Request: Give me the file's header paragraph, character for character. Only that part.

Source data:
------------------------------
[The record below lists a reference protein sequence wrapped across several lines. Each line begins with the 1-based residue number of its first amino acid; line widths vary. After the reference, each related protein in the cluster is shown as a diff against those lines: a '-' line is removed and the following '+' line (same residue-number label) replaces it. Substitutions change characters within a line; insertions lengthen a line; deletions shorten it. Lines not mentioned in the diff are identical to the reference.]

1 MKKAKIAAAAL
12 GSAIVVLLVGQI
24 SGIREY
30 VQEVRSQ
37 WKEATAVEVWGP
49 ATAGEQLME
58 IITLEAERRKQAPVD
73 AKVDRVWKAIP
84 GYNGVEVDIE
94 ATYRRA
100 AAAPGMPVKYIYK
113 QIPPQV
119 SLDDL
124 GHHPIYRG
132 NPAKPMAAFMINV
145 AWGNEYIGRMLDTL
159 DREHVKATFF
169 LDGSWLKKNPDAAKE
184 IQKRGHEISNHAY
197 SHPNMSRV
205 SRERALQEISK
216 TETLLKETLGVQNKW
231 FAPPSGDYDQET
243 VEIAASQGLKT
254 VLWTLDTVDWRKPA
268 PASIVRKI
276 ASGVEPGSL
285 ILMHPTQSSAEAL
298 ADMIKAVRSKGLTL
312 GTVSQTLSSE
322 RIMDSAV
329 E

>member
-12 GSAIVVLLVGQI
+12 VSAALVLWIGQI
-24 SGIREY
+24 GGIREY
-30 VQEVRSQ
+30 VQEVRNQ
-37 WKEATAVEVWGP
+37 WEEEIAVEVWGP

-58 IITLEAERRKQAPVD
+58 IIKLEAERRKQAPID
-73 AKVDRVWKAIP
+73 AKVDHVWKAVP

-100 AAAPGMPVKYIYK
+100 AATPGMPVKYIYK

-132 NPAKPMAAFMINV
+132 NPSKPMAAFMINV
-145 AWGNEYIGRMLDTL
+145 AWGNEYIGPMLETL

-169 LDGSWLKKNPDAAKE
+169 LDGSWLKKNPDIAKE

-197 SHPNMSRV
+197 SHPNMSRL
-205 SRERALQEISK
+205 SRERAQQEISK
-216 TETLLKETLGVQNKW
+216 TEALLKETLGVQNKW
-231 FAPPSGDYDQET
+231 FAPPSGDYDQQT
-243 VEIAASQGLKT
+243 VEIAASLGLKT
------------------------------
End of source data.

[The record below lists a reference protein sequence wrapped across several lines. Each line begins with the 1-based residue number of its first amino acid; line widths vary. After the reference, each related protein in the cluster is shown as a diff against those lines: a '-' line is removed and the following '+' line (same residue-number label) replaces it. Substitutions change characters within a line; insertions lengthen a line; deletions shorten it. Lines not mentioned in the diff are identical to the reference.]